Corporal (9607), 1st Battalion, Connaught Rangers
We heard nothing about the War from him [father] … never told us anything about it. … it was the same way with everyone; nobody wanted to talk about it … I think it was too bad; it was death all around you; you were walking even on soldiers that were dead … they didn’t speak about it because it was too cruel to talk about it and they wouldn’t tell their children the horror of war.
He joined the Connaught Rangers; they used to have a queer shout going over the top, they were like a crowd of lions … it was some kind of war cry between them.
He used to say a few words from the war that we didn’t know; when Hamill [an Officer with the Connaught Rangers] used to call – ‘a cup of cha’ and he used to say ‘roti’ for bread – that was from his time in India.
After the war, when I was about 3 or 4, he used to have malaria. He used to be jumping in the bed, sweating like there was rain coming down off him and the doctor used to give him quinine. That was the only time I seen him very bad, he wasn’t so bad after that.
From what I can make out … he was very different when he came back, different entirely. Everything upset him, I think a lot of that too was he wasn’t making enough money for his family. We had a big family of nine children.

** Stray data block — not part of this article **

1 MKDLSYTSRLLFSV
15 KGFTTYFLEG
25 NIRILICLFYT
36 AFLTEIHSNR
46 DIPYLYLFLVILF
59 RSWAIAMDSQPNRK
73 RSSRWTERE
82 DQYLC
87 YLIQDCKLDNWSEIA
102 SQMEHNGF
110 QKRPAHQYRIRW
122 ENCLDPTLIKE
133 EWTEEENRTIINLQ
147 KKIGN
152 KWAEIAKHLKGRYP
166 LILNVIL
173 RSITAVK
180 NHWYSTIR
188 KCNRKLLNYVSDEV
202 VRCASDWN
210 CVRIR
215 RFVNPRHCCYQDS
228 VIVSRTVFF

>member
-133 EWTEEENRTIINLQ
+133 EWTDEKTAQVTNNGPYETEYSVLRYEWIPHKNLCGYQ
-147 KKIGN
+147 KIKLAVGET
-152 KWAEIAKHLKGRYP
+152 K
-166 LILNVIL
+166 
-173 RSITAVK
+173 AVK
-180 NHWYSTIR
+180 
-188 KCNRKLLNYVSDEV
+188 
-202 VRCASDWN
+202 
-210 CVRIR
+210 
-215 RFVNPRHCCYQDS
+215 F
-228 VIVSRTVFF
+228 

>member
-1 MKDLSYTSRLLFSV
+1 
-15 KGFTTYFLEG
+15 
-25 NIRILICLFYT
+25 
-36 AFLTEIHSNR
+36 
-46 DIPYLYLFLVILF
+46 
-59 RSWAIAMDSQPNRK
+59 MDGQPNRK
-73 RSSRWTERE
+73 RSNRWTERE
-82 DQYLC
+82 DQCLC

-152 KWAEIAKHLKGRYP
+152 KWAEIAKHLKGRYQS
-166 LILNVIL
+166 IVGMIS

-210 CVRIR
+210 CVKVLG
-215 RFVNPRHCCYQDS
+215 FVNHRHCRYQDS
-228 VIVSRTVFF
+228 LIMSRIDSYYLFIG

When I was growing up he was lovely, grand, he used to bring us out, myself and Paddy [brother], take us for walks. We’d be running, of course. He’d say “don’t be running. Walk!” He’d be walking like a soldier, he’d expect us to keep up with him, but we couldn’t, we were only young. Military walk all the ways up to the end. Even our dog Rover, knew he was coming without seeing him by his steps and would jump the wall and the two would come up the hill together.
Daddy was a boxer during the War – he used to train pull-ups over the door every day until he got older … God got him through the War and didn’t get him killed – thousands got killed – he got shot twice but not wounds that would kill you.
In my day, Mammy used to wear a red coat and a hat to go to town that she’d got in America. He changed that; he said “I want you to have the shawl, the way I met you.” He was that kind of a man, he wanted everything the way it was before. And she was in the shawl forever after that.
He got training in Tipperary and that’s where he took up his trade [cobbler] – you could take up whatever trade you wanted – he took shoes. But it was no good in the Claddagh back them days. Only six pence for a patch, oh they were hard times. A man named Hurley – he was in the War as well – he’d give a voucher to daddy for some bread and meat. That’s the way we lived, a bit here and a bit there.
The letters are lovely – for anyone that is in love – he liked my mother a lot and they were distanced apart. Wherever he was billeted, she’d write to him… the War destroyed many families when they came home because they must see in their mind the things they saw. In 1938, I said to my Father “I’d like to join the Army” I thought he’d be delighted – “No, no” he said, “you cannot do that”.
They were fighting for small nations and I’m proud of my father for fighting for small nations; Germany were taking over, going right through them. I’m very, very proud of him for doing that.
Jack Lynskey (son of Patrick Lynskey), 2014.
Interview recorded &transcribed by Greg Quinn (great-grandson of Patrick Lynskey)